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Homelessness in Germany
Located in Central Europe, tourists visit Germany to enjoy its world-famous beer, flavorful bread and historic castles. However, despite Germany’s booming economy, the country suffers from a high rate of homelessness. According to the Federal Association for Assistance to Homeless People (BAGW), approximately 650,000 Germans currently do not own a home. Two German restaurants, Hofbraeu Berlin and Istanbul Kebap Pizza, as well as the nonprofit organizations, Rise Foundation e.V. and v. Bodelschwingh Foundation Bethel, strive to tackle homelessness in Germany by offering housing, food, job training, counseling and basic necessities to those living on the streets.

German Restaurants

Many restaurants in Germany have begun donating their food to the homeless population. However, two establishments called Istanbul Kebap Pizza and Hofbraeu Berlin stand out for engaging in charity work.

Located in Koblenz, Germany, Istanbul Kebap Pizza hands out complimentary food to homeless individuals who come in on Thursday evenings. The restaurant produces a surplus of leftover food at the end of the day, which guests gratefully consume. The homeless can enjoy a wide variety of Turkish cuisine, such as “doner, pizza and other meals.”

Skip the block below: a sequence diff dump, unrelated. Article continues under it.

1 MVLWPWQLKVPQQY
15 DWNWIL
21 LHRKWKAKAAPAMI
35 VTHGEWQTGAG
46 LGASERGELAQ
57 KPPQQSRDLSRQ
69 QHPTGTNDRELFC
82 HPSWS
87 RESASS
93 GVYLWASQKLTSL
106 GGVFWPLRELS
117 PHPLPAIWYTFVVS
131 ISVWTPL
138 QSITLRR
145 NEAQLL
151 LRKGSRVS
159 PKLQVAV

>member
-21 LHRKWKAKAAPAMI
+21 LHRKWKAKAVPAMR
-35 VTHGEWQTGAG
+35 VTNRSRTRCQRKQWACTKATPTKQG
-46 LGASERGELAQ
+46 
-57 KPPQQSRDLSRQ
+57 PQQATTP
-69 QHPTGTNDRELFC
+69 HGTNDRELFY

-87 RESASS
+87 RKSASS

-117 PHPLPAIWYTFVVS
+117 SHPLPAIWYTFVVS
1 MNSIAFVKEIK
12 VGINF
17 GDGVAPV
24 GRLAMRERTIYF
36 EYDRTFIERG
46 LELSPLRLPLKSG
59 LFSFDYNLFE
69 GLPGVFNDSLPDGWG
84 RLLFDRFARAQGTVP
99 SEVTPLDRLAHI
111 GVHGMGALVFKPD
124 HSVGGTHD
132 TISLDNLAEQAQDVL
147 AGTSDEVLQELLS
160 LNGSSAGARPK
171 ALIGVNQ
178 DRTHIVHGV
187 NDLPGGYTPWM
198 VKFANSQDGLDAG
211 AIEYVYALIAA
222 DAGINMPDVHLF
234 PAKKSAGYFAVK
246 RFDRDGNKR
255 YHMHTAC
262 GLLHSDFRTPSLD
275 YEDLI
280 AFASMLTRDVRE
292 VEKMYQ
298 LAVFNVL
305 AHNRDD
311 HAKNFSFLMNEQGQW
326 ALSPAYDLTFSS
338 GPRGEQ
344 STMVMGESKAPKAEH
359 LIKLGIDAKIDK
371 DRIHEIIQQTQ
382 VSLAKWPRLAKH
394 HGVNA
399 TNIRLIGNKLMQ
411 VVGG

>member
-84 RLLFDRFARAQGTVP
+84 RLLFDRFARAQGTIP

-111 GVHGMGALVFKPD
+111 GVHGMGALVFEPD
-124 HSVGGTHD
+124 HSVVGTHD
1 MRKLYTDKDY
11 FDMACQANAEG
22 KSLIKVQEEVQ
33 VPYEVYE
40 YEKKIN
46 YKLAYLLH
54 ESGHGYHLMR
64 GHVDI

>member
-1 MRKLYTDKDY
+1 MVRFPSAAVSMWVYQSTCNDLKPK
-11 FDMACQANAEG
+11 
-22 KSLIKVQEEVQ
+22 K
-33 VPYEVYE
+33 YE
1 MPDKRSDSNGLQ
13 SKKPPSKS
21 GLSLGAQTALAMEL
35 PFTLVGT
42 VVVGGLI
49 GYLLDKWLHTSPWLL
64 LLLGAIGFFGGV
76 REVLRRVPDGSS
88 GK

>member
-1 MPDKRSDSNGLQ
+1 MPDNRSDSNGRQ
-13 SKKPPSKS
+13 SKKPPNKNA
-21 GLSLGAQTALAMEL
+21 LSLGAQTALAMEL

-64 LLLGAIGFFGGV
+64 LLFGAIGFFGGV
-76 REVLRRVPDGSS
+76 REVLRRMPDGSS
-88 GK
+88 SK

The Hofbraeu Berlin restaurant in Berlin, Germany used to attract thousands of tourists during peak seasons. However, after COVID-19 cases became rampant in Germany, the restaurant put a stop to dine-in eating. Now, the business offers a place for homeless people to relax and enjoy free gourmet meals and regular food. In addition to offering food, the restaurant’s continuation of public bathroom usage allows individuals to remain clean and sanitary. Non-profit organizations also frequent the restaurant to give professional guidance and warm garments to the guests.

Rise Foundation e.V.

The Rise Foundation e.V. began in 2018 and strives to eradicate homelessness in Germany by encouraging human connection and handing out food and basic necessities. With the help of volunteers, the organization cooks homemade vegetarian meals and heats up tea and coffee to provide the homeless with warm meals. Volunteers attempt to establish a relationship with homeless people to demonstrate compassion and respect. The foundation also hands out first aid kits, hygiene products, clothes and other basic necessities, as well as pamphlets on useful resources, such as where to find places to sleep, free healthcare services, professional guidance and recreational activities.